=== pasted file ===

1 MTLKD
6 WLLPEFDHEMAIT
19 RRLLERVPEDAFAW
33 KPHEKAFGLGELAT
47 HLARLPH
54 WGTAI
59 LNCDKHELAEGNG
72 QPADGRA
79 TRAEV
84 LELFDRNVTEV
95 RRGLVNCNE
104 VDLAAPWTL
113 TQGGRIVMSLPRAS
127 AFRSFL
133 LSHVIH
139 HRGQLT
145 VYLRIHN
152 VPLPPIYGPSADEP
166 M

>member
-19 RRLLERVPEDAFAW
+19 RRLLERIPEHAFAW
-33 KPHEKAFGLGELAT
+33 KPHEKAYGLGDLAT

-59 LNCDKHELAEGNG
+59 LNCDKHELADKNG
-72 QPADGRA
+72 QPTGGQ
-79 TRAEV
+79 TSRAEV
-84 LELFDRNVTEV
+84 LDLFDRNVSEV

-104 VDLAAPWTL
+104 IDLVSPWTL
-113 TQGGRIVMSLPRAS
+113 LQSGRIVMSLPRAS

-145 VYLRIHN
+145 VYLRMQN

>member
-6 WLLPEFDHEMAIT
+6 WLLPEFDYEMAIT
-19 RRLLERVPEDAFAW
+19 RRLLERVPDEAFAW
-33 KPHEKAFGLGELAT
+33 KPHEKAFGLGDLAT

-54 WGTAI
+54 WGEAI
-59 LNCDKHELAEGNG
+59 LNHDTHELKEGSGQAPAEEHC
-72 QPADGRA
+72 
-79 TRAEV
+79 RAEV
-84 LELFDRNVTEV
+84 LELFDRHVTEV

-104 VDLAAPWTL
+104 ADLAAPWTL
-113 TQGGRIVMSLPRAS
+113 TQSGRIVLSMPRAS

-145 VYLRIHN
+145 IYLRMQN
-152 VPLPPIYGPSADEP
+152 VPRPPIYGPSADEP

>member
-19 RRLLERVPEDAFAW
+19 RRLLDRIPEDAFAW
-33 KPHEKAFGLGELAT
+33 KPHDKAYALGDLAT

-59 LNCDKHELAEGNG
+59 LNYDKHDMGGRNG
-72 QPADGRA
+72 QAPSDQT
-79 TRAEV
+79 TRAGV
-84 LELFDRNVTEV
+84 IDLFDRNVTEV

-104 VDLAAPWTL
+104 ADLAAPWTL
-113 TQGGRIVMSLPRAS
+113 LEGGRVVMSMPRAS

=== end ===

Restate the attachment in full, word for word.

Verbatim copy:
1 MTLKD
6 WLLPEFDHEMAIT
19 RRLLERVPEDAFAW
33 KPHEKAFGLGELAT
47 HLARLPH
54 WGTAI
59 LNCDKHELAEGNG
72 QPADGRA
79 TRAEV
84 LELFDRNVTEV
95 RRGLVNCNE
104 VDLAAPWTL
113 TQGGRIVMSLPRAS
127 AFRSFL
133 LSHVIH
139 HRGQLT
145 VYLRIHN
152 VPLPPIYGPSADEP
166 M

>member
-19 RRLLERVPEDAFAW
+19 RRLLERIPEHAFAW
-33 KPHEKAFGLGELAT
+33 KPHEKAYGLGDLAT

-59 LNCDKHELAEGNG
+59 LNCDKHELADKNG
-72 QPADGRA
+72 QPTGGQ
-79 TRAEV
+79 TSRAEV
-84 LELFDRNVTEV
+84 LDLFDRNVSEV

-104 VDLAAPWTL
+104 IDLVSPWTL
-113 TQGGRIVMSLPRAS
+113 LQSGRIVMSLPRAS

-145 VYLRIHN
+145 VYLRMQN

>member
-6 WLLPEFDHEMAIT
+6 WLLPEFDYEMAIT
-19 RRLLERVPEDAFAW
+19 RRLLERVPDEAFAW
-33 KPHEKAFGLGELAT
+33 KPHEKAFGLGDLAT

-54 WGTAI
+54 WGEAI
-59 LNCDKHELAEGNG
+59 LNHDTHELKEGSGQAPAEEHC
-72 QPADGRA
+72 
-79 TRAEV
+79 RAEV
-84 LELFDRNVTEV
+84 LELFDRHVTEV

-104 VDLAAPWTL
+104 ADLAAPWTL
-113 TQGGRIVMSLPRAS
+113 TQSGRIVLSMPRAS

-145 VYLRIHN
+145 IYLRMQN
-152 VPLPPIYGPSADEP
+152 VPRPPIYGPSADEP

>member
-19 RRLLERVPEDAFAW
+19 RRLLDRIPEDAFAW
-33 KPHEKAFGLGELAT
+33 KPHDKAYALGDLAT

-59 LNCDKHELAEGNG
+59 LNYDKHDMGGRNG
-72 QPADGRA
+72 QAPSDQT
-79 TRAEV
+79 TRAGV
-84 LELFDRNVTEV
+84 IDLFDRNVTEV

-104 VDLAAPWTL
+104 ADLAAPWTL
-113 TQGGRIVMSLPRAS
+113 LEGGRVVMSMPRAS